Friday Squid Blogging: The Search for the Colossal Squid

Now that videographers have bagged a giant squid, the search turns to the colossal squid.

As usual, you can also use this squid post to talk about the security stories in the news that I haven't covered.

Posted on January 18, 2013 at 3:31 PM • 31 Comments

Comments

Sam JJanuary 18, 2013 6:45 PM

I've been saying for a while I think the future of authentication is going to be more integration with the physical realm, as clearly passwords aren't cutting. Two factor authentication, although not perfect, seems to be the future, and something along the lines of a physical chip as your digital driver's license or passport seems the most logical conclusion (integration with said documentation is certainly not out of the question either). As such, that Google project seems like a step in the right direction.

Alan KaminskyJanuary 18, 2013 7:00 PM

@Sam J -- "your digital driver's license or passport"

Here it comes, back from the dead: REAL ID!

brilliantJanuary 18, 2013 7:31 PM

Red October via Kaspersky. Sure you all have heard. Issue for discussion.
Question: Why are files encrypted with acid cryptofiler (and according to Der Spiegel also chiasmus) targeted? Some commentators say that that is because the hack installs a keylogger which produces the keys, but in that case any encrypted files would be vulnerable. Is this evidence that both encryption systems have been broken?

Nick PJanuary 19, 2013 12:09 PM

@ bruceb

"An alternative to chip and pin?"

Interesting piece. There are quite a few alternatives to chip and pin. They have varying tradeoffs. The two concerns I have with this one are (1) biometric and (2) acceptance of it.

Biometric effectiveness is often debated. Many vendors promise nearly issue-free biometric schemes that are later found to have issues. This leads many adopters to pick biometric options that have been proven in practice for years and whose technology is very mature. Finger vein recognition is still pretty new and we already have inexpensive, effective fingerprint readers.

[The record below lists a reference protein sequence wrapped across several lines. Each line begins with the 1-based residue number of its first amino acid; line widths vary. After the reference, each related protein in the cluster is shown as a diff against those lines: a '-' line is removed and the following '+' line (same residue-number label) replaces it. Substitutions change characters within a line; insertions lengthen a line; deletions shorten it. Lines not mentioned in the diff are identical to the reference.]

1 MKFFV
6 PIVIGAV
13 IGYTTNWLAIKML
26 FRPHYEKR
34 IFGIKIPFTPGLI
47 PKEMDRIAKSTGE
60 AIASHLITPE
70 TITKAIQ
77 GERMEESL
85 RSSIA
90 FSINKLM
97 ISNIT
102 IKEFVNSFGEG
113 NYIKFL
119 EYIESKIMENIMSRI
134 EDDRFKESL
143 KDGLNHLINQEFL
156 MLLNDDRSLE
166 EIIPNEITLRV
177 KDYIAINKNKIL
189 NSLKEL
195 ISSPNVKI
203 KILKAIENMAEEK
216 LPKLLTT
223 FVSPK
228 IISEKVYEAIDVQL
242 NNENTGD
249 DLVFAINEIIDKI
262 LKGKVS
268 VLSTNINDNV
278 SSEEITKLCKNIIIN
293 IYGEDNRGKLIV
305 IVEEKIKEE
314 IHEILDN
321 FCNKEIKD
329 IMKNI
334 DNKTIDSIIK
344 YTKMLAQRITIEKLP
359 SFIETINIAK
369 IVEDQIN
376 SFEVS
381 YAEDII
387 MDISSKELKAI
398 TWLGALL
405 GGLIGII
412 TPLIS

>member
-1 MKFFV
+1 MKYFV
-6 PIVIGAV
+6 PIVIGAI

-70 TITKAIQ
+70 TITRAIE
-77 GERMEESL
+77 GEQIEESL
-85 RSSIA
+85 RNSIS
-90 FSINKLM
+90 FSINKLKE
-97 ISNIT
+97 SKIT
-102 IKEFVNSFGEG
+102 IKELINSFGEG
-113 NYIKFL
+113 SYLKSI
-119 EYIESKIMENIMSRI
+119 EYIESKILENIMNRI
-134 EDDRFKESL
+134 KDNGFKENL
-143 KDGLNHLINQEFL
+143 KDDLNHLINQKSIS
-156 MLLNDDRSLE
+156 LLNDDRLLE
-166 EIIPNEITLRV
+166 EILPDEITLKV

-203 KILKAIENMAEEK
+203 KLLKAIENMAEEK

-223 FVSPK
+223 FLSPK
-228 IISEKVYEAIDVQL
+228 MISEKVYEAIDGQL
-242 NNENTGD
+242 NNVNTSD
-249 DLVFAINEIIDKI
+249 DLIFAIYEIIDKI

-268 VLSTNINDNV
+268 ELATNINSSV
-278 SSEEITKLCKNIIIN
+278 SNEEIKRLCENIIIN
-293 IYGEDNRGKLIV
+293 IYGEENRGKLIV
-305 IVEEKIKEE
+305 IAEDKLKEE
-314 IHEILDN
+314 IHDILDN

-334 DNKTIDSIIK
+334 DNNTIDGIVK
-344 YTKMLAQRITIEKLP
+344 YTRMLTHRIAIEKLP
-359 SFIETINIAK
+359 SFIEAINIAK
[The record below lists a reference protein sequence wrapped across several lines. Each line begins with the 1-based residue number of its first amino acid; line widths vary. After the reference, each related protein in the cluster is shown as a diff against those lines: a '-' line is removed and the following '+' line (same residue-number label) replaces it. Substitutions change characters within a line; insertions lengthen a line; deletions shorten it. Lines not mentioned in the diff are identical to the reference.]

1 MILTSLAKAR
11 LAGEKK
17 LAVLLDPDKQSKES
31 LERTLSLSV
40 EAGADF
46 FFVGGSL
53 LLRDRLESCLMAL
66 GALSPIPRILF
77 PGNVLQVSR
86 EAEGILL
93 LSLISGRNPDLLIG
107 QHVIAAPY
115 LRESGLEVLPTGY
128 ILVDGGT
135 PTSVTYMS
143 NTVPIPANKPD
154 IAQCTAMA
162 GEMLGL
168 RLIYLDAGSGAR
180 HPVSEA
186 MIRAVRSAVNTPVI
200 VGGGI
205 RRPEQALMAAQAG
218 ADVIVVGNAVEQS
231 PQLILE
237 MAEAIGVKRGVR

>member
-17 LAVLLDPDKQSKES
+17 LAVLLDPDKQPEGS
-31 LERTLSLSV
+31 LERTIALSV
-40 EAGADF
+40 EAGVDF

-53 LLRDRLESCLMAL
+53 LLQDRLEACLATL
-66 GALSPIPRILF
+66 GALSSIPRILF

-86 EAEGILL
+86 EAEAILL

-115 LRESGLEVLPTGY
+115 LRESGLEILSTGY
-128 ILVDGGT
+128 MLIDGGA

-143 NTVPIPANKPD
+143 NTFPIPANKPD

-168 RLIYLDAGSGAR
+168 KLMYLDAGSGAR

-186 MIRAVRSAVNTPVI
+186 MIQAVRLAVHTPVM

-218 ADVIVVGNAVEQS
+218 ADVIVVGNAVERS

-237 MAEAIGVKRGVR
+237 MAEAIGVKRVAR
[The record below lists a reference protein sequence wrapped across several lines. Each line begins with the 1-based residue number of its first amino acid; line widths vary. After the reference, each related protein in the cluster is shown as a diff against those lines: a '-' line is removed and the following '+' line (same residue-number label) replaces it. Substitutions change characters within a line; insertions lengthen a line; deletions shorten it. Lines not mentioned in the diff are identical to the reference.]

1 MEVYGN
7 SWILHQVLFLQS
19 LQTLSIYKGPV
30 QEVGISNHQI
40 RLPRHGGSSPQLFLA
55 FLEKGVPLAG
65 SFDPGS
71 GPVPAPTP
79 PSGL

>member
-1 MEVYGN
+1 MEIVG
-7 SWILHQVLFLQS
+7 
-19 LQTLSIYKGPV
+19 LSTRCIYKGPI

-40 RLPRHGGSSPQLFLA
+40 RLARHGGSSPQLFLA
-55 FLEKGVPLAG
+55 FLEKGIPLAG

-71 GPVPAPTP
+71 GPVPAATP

The other issue is adoption. People often don't like using biometrics. Security experts caution against more companies having your biometric information, which can't be changed after a breach. Additionally, it's less convenient than other options and convenience is [unfortunately] quite important in this industry.

JCitizen on Krebs on Security suggested using Magneprint and PassWindow in combination. I think that's a nice idea b/c it's easy, cheap and Magneprint is already in widespread deployment. The Magneprint alone stops card cloning, saving plenty of money.

brucebJanuary 19, 2013 1:42 PM

It wouldn't worry me, because I'll never have a lot to steal, but is there a risk with these things of the bad guys taking their victim to the machine, or offering the alternative of taking part of their victim to the machine?

derpJanuary 19, 2013 4:01 PM

Biometrics is firmly snake oil security. Just ask the Chaos Computer Club who broke into a cabinet member's office because they lifted his prints from a glass or the countless other groups who have found ways around it.

You're also right about storing biometric information. If it's breached and stolen, you can't exactly change your fingerprint or eye scan.

mike ackerJanuary 19, 2013 5:47 PM

in the first place RSA already provided token based security . they got hacked . by malware .

in the second place hackers don't care about passwords or tokens: they use YOUR credentials . this is done using un-authorized programming generally known as malware. e.g. Black Hole, ZEUS, Citadel, etc

malware simply re-directs the actions of your computer -- using your credentials -- while you are logged on . the malware problem has to be addressed before there can be any meaningful discussion of passwords and security tokens

passwords provide adequate security -- when administered properly:
password policy
1 sign on should allow only 3 tries and then lock the account
2 help desk limited to sending a 1-time only replacement password via e/mail
3 passwords must be at leas 8 characters and contain letters,numbers, and symbols. no commonly used passwords and no dictionary words
4 failed log-ons should be reported by e/mail to owner
5 log-on dialog should report date/time of previous log-on

security is composed of 3 main elements:
1 prevention
2 detection
3 response